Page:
Mature Themes, Andrew Durbin (Nightboat Books)

I’d introduce Andrew Durbin, one the best of a crop of young poet-essayists who deserve immediate attention from the broader literary community, but he’s already done that work better than I ever could myself. This is one of the sharpest, most coherent works of form-jumping to come along in a bit.


All Days Are Night, Peter Stamm, trans. Michael Hofmann (Other Press)

This 2013 Man Booker Award finalist merges two great themes: art and not dying, and the art of not dying.


Baboon, Naja Marie Aidt, trans. Denise Newman (Two Lines Press)

Without question one of the best — and possibly the best — story collection(s) of the year, Aidt’s book appears for the first time in English after winning a major Nordic prize. Prepare to brave the darkness.


Faces in the Crowd, Valeria Luiselli (Coffee House Press)

This book, in part, landed Luiselli recognition as one of the five best writers under the age of 35. Sui generis, dextrous, and frequently groundbreaking, this is one of the must-read debuts of the year.


Midnight in the Century, Victor Serge, trans. Richard Greeman (NYRB Classics)

One of the great novels by one of the politically honest (and adventurous) souls of the 20th century. Anyone who cares about oppression, power, and the abuses that link the two, should read Midnight in the Century.


Ancient History, Joseph McElroy (Dzanc)

Nearly lost to history, this re-issue of the great Joseph McElroy’s Ancient History: A Paraphrase, is a godsend. I’ll only add that the introduction is by Jonathan Lethem, and this is the novel’s description:

An uninvited guest, entering the empty New York apartment of a man known to intimates as “Dom,” proceeds to write for his absent host a curious confession. Its close accounts of friendship since boyhood with two men surely unknown to Dom and certainly to each other is interleaved with the story of Dom himself.


Poems Descriptive of Rural Life and Scenery, Tim Earley (Horse Less Press)

This excellent collection straight robs its title from John Clare. That was enough for me to open the book, and I’m glad I did.


Sister Golden Hair: A Novel, Darcey Steinke (Tin House)

This book is one of the best of those that bring together several emerging trends: novella-length chapters, autobiographical and autofictional elements, and the maturation of the still-forming mind.


Crystal Eaters, Shane Jones (Two Dollar Radio)

One of the most intriguing genre collisions of the year, Jones’ book is almost Blakean in its allegorical fusion of a mythopoetic past and future.


Fat Man and Little Boy, Mike Meginnis (Black Balloon)

This genuinely new debut feature won the 2013 Horatio Nelson Fiction Prize, which landed Meginnis this publishing deal with Black Balloon. Meginnis’ predilection for genre mashing, as well as his interest in nuclear war in Japan, recalls the film work of Chris Marker and Alain Resnais.


Karate Chop, Dorthe Nors, trans. Martin Aitken (Gray Wolf)

Perhaps 2014’s short story collection that best melds the universal or objective with the uncanny and strange, Dorthe Nors Karate Chop, I felt, was even better that Lydia Davis’ Can’t and Won’t.


Praying Drunk, Kyle Minor (Sarabande)

This collection comes from Louisville’s quietly amazing Sarabande books, a small publisher that should be protected by some government mandate. The collection also highlights a major 2014 trend of books that are set, at least in part, in Kentucky. The collection is bleak and imperfect, but I’d argue that it’s among the most urgent of the year.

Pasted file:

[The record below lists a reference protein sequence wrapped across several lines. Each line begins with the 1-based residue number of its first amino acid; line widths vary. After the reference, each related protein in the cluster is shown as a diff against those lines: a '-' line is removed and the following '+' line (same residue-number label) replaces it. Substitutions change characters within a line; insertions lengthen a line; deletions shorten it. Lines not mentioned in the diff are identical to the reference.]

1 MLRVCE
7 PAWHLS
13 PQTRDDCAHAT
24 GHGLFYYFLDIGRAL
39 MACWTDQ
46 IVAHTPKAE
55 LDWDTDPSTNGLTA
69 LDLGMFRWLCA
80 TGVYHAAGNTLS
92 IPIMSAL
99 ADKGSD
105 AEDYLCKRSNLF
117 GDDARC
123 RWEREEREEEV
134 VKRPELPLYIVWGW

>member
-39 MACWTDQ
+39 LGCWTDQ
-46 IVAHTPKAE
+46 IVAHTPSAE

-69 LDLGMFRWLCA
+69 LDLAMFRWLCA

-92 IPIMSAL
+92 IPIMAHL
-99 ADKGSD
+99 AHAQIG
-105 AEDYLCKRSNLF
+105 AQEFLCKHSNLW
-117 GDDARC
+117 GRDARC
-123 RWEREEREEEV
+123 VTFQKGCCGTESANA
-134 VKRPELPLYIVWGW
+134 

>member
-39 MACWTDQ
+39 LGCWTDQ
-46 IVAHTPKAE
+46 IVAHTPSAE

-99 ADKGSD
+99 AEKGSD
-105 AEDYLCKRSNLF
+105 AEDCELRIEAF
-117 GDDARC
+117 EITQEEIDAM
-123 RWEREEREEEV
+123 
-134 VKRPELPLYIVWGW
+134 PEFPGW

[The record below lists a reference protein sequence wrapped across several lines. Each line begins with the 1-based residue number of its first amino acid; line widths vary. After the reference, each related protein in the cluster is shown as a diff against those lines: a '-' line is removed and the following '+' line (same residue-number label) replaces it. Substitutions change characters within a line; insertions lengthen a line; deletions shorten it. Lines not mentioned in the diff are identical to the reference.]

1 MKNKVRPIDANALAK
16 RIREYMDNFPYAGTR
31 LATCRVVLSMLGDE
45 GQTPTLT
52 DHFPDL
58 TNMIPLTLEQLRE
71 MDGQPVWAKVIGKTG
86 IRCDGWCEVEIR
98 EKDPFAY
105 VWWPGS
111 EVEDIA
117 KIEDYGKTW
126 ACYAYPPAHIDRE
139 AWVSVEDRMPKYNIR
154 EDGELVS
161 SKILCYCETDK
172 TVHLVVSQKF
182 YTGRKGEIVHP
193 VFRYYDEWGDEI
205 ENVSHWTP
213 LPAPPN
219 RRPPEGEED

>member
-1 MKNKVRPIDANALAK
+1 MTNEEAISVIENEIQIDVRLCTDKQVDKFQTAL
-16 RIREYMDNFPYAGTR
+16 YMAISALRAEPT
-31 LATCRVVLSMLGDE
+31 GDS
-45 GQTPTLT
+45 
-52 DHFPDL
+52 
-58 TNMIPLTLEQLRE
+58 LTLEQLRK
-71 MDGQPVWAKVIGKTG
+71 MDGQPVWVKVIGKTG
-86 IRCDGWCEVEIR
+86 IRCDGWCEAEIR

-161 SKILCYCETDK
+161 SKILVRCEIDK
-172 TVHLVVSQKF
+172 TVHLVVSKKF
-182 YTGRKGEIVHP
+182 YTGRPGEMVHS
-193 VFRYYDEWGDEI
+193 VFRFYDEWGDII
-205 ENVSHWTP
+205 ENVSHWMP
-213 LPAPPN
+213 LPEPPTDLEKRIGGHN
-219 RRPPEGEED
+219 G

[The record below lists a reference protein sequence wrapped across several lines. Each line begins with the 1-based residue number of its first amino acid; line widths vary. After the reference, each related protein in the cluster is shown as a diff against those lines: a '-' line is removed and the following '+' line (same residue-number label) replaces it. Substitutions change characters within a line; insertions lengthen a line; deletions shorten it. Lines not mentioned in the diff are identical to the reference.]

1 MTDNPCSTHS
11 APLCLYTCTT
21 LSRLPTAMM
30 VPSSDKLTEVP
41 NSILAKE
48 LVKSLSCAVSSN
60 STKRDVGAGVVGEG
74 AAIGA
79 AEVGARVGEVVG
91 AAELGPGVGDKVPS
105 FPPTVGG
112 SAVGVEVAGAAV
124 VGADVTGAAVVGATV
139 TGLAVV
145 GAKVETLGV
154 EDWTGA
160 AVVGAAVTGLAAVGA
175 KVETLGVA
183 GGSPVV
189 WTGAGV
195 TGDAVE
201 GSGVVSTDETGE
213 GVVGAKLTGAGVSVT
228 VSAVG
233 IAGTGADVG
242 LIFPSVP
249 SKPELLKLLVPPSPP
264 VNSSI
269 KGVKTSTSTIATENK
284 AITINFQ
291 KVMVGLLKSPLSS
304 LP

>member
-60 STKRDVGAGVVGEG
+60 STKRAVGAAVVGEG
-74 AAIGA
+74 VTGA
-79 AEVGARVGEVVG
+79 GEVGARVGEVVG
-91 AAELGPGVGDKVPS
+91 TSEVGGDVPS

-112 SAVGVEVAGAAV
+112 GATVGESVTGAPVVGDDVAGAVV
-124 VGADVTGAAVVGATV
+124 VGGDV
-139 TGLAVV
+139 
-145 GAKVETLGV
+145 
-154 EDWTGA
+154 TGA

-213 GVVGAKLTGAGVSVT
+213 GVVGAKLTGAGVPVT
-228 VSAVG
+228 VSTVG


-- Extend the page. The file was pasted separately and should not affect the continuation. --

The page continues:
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Prelude to Bruise, Saeed Jones (Coffee House)

As far as I know, no debut collection of American poetry in 2014 comes close to Saeed Jones’ Prelude to Bruise. I can’t look at the cover without contemplating two opposed but linked things: Whitman’s bathers and the historical weight of the bruises left on black bodies, which is something Jones’ collection shares with Claudia Rankine’s Citizen.


Insel, Mina Loy (Melville House Books)

In a year of rediscoveries, Mina Loy’s Insel stands out. The Surrealist Loy’s only novel, it tells the story of a Bohemian German painter in 1930s Paris.


The Cold Song, Linn Ullmann, trans. Barbara J. Haveland (Other Press)

A Norwegian literary crime novel (sort of) that is actually good.


The Expedition to the Baobab Tree: A Novel, Wilma Stockenstrom, trans. J.M. Coetzee (Archipelago)

This novel tells the story of a slave who survives in the hollowed out trunk of a Baobab tree. Even if you’ve never heard of Stockenstrom, the novel is translated by J.M. Coetzee. And anyway, if you read this novel, you’ll keep the name Stockenstrom with you for the rest of your reading life.


The Absolution of Roberto Acestes Laing, Nicholas Rombes (Two Dollar Radio)

There are a lot of writers who explore the cinematic, but, frankly, most of them haven’t got a clue about what that means. Rombes, who has written eloquently about film for years, here debuts a novel about the intersection of writing and film, among other things. In a year of uncontrolled genre-jumping, Rombes’ novel stands out for its awareness of the intersection of artistic forms. Here’s a summary:

In the mid-’90s a rare-film librarian at a state university in Pennsylvania mysteriously burned his entire stockpile of film canisters and disappeared. Roberto Acestes Laing was highly regarded by acclaimed directors around the globe for his keen eye, appreciation for eccentricity, and creativity in interpretation.

Unsure at first whether Laing is a pseudonym or some sort of Hollywood boogeyman, a journalist manages to track the forgotten man down to a motel on the fringe of the Wisconsin wilds. Laing agrees to speak with the journalist, but only through the lens of the cinema. What ensues is an atmospheric, cryptic extrapolation of movies and how they intertwine with life, and the forgotten films that curse the lost librarian still.


Cat Town, Sakutarō Hagiwara, trans. Hiroaki Sato (NYRB Classics)

This prose-poem novella by a Hagiwara, perhaps the great Japanese modernist, is one of the best translation discoveries of the year.